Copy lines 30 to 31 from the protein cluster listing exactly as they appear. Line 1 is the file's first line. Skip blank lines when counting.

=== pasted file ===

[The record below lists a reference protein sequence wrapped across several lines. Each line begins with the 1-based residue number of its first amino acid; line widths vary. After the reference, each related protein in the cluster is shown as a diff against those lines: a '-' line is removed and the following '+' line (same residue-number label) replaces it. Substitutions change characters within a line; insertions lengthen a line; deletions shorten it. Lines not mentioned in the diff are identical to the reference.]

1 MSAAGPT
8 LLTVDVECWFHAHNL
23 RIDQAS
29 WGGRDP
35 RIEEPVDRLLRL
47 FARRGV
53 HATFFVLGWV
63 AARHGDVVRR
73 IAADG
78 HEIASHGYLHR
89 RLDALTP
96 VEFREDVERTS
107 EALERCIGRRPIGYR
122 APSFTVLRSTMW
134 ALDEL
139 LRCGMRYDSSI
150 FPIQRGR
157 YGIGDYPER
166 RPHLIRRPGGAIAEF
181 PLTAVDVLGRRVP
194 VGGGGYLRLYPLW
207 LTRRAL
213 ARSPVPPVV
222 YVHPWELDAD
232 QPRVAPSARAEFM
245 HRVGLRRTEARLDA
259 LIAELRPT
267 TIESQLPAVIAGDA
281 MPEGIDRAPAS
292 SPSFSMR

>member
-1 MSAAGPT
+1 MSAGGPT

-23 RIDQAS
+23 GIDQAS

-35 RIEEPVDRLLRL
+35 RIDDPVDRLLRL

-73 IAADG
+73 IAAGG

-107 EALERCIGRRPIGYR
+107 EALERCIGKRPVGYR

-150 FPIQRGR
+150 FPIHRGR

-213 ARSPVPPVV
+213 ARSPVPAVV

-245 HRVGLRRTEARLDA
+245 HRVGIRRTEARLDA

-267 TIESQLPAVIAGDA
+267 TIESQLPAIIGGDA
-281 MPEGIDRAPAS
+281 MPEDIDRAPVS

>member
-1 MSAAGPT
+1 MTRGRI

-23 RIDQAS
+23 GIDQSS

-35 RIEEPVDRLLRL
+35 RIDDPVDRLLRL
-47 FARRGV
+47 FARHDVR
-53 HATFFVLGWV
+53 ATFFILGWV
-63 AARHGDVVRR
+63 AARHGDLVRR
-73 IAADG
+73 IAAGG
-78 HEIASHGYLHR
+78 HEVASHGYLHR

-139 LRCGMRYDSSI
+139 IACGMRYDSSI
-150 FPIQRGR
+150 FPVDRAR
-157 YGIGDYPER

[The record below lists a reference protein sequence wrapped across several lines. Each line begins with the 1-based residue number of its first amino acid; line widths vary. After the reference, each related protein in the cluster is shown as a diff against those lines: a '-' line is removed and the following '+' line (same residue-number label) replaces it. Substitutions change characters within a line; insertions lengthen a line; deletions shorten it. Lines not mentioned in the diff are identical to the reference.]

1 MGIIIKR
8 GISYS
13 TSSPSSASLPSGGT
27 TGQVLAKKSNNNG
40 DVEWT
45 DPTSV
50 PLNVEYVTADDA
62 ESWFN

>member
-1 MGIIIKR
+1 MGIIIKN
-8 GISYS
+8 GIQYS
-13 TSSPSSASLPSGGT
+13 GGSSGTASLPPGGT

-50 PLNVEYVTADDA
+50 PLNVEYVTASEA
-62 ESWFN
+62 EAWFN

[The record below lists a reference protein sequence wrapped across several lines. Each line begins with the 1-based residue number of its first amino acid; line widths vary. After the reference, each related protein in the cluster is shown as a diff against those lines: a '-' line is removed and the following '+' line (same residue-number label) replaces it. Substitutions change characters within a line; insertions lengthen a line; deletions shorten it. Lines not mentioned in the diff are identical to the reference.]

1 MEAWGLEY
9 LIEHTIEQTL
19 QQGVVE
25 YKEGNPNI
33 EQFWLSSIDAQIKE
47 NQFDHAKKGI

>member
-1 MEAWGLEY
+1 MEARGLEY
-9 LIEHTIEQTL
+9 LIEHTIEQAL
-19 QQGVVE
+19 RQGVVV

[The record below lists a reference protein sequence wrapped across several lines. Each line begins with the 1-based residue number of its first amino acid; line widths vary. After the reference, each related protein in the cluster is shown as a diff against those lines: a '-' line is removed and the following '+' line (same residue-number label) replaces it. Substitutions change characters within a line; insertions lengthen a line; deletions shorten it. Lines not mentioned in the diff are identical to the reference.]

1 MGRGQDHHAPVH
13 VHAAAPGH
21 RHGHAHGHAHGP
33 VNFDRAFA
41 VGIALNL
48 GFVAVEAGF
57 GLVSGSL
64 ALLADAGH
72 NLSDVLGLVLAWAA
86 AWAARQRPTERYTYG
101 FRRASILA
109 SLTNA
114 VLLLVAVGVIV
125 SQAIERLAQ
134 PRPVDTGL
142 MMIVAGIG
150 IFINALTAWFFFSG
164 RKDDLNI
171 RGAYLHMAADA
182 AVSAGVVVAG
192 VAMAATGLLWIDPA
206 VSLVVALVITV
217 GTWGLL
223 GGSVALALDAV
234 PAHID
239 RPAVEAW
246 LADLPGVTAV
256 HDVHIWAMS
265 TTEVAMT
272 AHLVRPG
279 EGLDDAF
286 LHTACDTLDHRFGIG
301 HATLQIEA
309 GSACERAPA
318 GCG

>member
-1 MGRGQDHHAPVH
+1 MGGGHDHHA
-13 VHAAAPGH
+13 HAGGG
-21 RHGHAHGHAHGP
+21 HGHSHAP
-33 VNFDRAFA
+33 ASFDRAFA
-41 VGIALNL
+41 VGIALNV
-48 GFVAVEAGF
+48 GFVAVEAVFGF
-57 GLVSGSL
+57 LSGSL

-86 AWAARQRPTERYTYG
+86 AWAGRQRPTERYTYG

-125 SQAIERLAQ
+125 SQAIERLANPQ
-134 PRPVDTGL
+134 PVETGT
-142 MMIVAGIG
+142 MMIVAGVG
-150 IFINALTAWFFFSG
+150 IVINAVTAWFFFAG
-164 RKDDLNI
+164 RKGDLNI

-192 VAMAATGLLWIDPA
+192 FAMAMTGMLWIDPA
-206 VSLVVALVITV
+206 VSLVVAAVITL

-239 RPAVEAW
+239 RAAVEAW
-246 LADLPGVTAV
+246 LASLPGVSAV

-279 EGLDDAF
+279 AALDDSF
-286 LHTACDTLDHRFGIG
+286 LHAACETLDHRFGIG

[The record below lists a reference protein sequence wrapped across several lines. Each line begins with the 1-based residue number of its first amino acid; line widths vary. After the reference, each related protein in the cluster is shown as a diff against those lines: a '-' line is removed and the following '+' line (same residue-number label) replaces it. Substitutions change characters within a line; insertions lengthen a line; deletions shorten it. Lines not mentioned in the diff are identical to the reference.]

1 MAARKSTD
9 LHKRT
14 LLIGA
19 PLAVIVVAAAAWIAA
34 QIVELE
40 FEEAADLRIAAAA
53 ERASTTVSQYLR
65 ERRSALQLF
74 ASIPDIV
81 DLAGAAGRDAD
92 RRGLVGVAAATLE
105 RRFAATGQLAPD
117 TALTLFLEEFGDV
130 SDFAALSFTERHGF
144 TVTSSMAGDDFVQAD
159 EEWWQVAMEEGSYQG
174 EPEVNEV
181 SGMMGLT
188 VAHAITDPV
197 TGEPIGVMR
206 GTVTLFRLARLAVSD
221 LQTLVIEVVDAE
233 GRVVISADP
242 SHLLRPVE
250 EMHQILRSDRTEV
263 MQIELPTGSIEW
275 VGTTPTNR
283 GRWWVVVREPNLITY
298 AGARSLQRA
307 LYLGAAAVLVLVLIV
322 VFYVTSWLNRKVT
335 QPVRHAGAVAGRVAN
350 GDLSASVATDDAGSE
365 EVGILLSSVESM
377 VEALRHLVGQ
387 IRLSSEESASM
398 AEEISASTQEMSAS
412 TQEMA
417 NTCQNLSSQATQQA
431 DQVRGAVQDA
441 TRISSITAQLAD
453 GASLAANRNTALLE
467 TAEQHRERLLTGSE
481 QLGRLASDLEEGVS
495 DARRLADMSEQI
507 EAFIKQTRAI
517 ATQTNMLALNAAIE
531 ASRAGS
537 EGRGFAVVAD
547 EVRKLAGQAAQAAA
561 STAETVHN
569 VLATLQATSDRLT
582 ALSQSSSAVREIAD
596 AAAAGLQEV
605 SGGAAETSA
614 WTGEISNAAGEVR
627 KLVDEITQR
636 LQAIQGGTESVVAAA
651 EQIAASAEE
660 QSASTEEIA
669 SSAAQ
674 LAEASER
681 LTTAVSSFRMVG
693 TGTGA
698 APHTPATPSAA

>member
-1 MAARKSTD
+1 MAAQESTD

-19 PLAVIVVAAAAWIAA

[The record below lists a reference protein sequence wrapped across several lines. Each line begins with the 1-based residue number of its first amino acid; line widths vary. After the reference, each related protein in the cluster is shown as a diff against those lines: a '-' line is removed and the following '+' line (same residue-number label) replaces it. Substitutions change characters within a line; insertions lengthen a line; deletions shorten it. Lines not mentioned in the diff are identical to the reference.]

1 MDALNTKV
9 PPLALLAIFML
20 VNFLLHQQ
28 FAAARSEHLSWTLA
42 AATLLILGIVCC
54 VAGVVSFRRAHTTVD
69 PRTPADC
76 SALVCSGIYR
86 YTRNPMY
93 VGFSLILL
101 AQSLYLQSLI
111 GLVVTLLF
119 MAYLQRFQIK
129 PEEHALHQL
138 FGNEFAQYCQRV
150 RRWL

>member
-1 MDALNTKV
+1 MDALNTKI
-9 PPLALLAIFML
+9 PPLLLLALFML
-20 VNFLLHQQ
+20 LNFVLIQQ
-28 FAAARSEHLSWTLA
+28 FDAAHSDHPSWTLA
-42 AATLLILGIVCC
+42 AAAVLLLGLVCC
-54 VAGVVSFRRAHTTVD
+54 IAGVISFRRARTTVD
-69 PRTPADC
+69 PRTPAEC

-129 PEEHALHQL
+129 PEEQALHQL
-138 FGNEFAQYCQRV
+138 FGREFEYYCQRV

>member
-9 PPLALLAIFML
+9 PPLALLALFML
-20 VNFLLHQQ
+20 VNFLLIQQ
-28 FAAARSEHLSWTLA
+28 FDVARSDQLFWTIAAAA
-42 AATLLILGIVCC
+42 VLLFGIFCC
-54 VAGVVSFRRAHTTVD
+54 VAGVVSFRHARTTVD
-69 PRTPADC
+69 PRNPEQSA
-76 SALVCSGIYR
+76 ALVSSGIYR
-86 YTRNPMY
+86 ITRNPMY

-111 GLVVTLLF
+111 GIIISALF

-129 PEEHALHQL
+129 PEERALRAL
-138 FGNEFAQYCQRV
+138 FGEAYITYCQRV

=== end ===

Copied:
281 MPEGIDRAPAS
292 SPSFSMR